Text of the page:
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News / Business

Webfor defies the odds

Digital marketing agency's founder quit job, started company amid the Great Recession

By Gordon Oliver, Columbian Business Editor
Published: September 30, 2014, 5:00pm

o What: Open house/ribbon-cutting for Webfor, a digital marketing agency

o When: 3 to 5 p.m. Monday,

Oct. 6

o Where: Webfor, 11805 N.E. 99th St., Suite 1360

o On the Web: webfor.com

Kevin Getch is running late — by about a full year — in holding an open house for his firm’s new offices.

But Getch, founder and CEO of the Vancouver digital marketing agency Webfor, makes no apologies. The company he formed five years ago in the depths of the Great Recession is enjoying steady growth, and Monday’s open house will be a belated but welcome celebration of that success.

Webfor now has 11 employees, up from seven at the start of last year. Getch, an east Vancouver resident who formed the company with wife Jenn Getch, hopes to grow to about 30 employees in about five years, leveling off at about that size.

“We will see consistent growth, adding a few employees each year,” predicts Getch, who is 39. The company currently serves about 100 business clients in small to midsize businesses — between three and 300 employees.

o What: Open house/ribbon-cutting for Webfor, a digital marketing agency

o When: 3 to 5 p.m. Monday,

Oct. 6

o Where: Webfor, 11805 N.E. 99th St., Suite 1360

o On the Web: webfor.com

Webfor is part of an industry segment of professional technical services that is growing at a more rapid rate than the county’s overall healthy employment increase. There were an estimated 1,400 “computer system design” jobs in Clark County in August, up 8 percent from last August, according to the state Employment Security Department. That compares to a 4.2 percent increase in all jobs in the county over the same time period.

The company does one-time work and also provides ongoing services for companies that want regular help in keeping up with the fast-changing world of digital marketing. Any changes in Google’s search engine prioritization, any new, red-hot website that attracts eyeballs of potential customers, and any glitch that keeps customers away can create opportunities or nightmares for businesses. Getch said he recently connected with a Vancouver business he’d helped years ago, only to find that many Web searches that should have brought people to the company went nowhere.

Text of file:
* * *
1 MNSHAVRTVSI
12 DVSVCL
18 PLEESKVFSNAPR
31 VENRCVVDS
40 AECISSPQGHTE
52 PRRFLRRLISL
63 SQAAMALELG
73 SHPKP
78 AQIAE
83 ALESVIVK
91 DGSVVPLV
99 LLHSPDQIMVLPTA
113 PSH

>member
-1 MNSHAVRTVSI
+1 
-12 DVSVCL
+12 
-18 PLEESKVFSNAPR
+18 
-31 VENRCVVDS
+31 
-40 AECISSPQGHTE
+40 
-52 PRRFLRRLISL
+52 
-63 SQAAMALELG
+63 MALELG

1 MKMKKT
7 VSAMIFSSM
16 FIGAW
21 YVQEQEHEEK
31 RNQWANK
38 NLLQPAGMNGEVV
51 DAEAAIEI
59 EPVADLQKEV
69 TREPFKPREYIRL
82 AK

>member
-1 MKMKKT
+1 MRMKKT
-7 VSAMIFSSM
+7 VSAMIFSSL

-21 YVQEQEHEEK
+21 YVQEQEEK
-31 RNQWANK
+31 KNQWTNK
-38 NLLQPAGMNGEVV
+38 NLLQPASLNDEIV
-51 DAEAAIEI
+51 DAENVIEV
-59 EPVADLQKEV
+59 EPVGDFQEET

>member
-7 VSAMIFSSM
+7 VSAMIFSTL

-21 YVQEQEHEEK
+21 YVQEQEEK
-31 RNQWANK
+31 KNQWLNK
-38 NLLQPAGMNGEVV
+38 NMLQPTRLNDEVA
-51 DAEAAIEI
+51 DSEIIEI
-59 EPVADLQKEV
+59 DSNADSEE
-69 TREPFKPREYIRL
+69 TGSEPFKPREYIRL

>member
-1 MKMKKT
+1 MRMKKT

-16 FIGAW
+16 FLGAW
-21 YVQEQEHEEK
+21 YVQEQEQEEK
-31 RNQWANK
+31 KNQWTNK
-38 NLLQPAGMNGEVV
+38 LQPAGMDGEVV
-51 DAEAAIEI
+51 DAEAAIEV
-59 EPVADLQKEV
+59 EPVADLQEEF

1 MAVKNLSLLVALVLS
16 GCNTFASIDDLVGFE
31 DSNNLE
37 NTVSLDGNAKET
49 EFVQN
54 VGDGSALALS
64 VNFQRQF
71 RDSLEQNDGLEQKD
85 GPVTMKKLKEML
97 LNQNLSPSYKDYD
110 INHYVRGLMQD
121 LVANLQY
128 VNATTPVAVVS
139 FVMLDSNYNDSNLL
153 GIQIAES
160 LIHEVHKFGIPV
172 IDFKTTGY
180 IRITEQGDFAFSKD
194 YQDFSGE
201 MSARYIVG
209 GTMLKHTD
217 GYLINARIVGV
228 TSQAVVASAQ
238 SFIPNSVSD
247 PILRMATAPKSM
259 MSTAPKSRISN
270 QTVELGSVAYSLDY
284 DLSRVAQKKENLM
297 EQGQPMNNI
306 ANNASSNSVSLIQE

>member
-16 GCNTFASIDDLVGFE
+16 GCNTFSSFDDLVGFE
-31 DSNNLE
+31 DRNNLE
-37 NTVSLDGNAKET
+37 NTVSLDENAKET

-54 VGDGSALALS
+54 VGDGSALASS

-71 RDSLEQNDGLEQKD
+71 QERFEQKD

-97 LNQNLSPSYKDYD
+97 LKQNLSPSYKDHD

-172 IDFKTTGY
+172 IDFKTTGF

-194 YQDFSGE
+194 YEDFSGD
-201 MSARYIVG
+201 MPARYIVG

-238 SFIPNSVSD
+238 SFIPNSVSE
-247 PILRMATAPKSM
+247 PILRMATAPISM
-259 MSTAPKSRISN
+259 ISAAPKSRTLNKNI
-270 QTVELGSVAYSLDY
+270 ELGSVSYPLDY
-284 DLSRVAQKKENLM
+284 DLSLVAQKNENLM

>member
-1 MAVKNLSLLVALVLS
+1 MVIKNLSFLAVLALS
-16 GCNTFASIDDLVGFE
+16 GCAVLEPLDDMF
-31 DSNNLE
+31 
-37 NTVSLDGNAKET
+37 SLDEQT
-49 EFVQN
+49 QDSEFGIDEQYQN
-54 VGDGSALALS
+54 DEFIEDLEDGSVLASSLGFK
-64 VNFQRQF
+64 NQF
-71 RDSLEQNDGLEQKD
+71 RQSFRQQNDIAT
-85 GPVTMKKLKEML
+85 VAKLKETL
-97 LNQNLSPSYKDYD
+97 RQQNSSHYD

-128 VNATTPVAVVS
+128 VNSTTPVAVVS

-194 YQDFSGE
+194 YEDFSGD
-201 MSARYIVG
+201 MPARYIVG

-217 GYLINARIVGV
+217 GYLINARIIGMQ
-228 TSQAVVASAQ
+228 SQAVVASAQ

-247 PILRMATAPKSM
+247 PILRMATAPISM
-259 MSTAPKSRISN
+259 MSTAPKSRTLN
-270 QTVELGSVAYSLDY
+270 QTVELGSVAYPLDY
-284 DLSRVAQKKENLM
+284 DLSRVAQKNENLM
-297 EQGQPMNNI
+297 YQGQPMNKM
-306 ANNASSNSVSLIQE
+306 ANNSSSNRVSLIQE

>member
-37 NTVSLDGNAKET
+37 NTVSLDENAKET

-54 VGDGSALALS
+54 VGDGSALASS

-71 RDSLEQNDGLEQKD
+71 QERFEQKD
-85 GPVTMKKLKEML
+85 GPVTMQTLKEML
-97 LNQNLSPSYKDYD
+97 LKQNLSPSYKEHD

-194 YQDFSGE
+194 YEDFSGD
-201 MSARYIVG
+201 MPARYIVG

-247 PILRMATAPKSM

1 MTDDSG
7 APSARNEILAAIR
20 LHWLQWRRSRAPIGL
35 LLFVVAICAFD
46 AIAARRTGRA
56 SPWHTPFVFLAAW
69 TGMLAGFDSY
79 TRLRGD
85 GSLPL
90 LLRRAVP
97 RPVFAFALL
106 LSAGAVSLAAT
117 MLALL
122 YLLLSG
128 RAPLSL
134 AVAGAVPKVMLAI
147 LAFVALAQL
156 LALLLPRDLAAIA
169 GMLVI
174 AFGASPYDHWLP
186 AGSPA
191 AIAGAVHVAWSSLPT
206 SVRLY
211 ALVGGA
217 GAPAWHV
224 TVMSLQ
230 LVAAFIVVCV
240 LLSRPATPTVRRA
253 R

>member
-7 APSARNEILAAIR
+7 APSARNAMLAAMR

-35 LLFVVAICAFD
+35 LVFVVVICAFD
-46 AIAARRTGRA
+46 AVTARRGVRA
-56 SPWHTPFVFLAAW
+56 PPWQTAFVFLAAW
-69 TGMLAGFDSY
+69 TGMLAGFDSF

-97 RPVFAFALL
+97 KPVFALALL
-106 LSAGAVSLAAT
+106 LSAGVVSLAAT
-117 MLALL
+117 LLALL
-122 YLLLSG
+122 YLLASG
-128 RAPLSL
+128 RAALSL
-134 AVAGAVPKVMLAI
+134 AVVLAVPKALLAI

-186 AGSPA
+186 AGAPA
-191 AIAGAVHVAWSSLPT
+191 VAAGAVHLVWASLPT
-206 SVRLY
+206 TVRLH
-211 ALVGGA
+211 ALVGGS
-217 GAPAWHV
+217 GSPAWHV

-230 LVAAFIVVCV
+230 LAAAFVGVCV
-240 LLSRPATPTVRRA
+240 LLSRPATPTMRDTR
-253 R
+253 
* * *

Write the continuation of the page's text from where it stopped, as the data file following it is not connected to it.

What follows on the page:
That misrouting of clicks to the company’s website “cost them hundreds of thousands in revenue,” he estimated.

Getch says he launched the company in part to flee a job with ATT that he found to be intensely frustrating. “I honestly got to point every day that coming to work was eating away at me,” he said.

An entrepreneur at heart, with two previous company launches, he recognized the risk of leaving a six-figure job during a down economy. “Everybody thought I was crazy, and I wondered myself,” he said. But he added, “I was more than happy to take a pay cut to do what I wanted to do. “

He chose the Eastridge Business Park because it offered a good price and flexibility for expansion, a benefit he took advantage of last year when he doubled the company’s space. He’d considered Battle Ground, but it was farther from his home and from prospective employees from Portland or other parts of the metro area. About 10 to 15 percent of clients come to the office to meet with staff, but the bulk of meetings are off-site or by teleconference, he said.

Webfor assists clients in various layers of marketing — search engine optimization, or SEO, an industry term for simply getting your company or product to pop up near the top of searches on Google or other search engines; Web design; blog development; social media marketing; and establishing benchmarks of marketing success. It’s an industry of both art and science, which fits Getch’s restless mind.

“It does change so quickly, it’s like being a lifelong college student,” Getch said.

One of the company’s first clients was Vancouver trial lawyer Don Jacobs of Northwest Injury Law Center, whom Getch knew from his previous job. Jacobs, unsure who to choose for his digital marketing from the many competitors pitching to law offices, decided to take a chance on the new company. He knew he needed more visibility and a better online image. “My kids would look at (my website) and go, ‘Dad, you look like Fred Flintstone,’ ” he said.

At least they found the website. Before Webfor’s overhaul, “I couldn’t even find myself on the net,” Jacobs said.

The website now shows a buttoned-down Jacobs with his dog, a casual image that contrasts with what Jacobs calls the typical attorney image of “a boring, middle-aged white guy with a suit and a tie.” The friendly portrait was Jacobs’ idea, but the rest of the site design and content came from Getch.

Jacobs says his Web and social media messages are now much more targeted to potential clients within his area of specialty than his previous advertising, primarily in a phone directory, and his marketing costs are lower than in the old days.

But while social media messages often hit their target, there are times when a message somehow goes “viral” and becomes an unexpected sensation. Digital marketers dream of having a marketing message hit that vast audience. But achieving that level of success is often a matter of pure luck, Getch said.

When that happens, he said, “it’s like hitting a grand slam — and then add a few more bases.”

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Columbian Business Editor